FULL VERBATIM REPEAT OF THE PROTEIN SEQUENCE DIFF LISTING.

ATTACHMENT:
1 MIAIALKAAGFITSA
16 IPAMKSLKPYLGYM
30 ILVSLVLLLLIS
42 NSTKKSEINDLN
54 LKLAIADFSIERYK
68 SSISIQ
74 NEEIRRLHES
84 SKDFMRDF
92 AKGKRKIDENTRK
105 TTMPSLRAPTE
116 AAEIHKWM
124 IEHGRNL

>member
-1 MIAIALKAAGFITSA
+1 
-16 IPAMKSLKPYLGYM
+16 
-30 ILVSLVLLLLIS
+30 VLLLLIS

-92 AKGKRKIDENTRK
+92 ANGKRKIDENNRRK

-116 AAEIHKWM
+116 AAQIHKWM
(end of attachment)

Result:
1 MIAIALKAAGFITSA
16 IPAMKSLKPYLGYM
30 ILVSLVLLLLIS
42 NSTKKSEINDLN
54 LKLAIADFSIERYK
68 SSISIQ
74 NEEIRRLHES
84 SKDFMRDF
92 AKGKRKIDENTRK
105 TTMPSLRAPTE
116 AAEIHKWM
124 IEHGRNL

>member
-1 MIAIALKAAGFITSA
+1 
-16 IPAMKSLKPYLGYM
+16 
-30 ILVSLVLLLLIS
+30 VLLLLIS

-92 AKGKRKIDENTRK
+92 ANGKRKIDENNRRK

-116 AAEIHKWM
+116 AAQIHKWM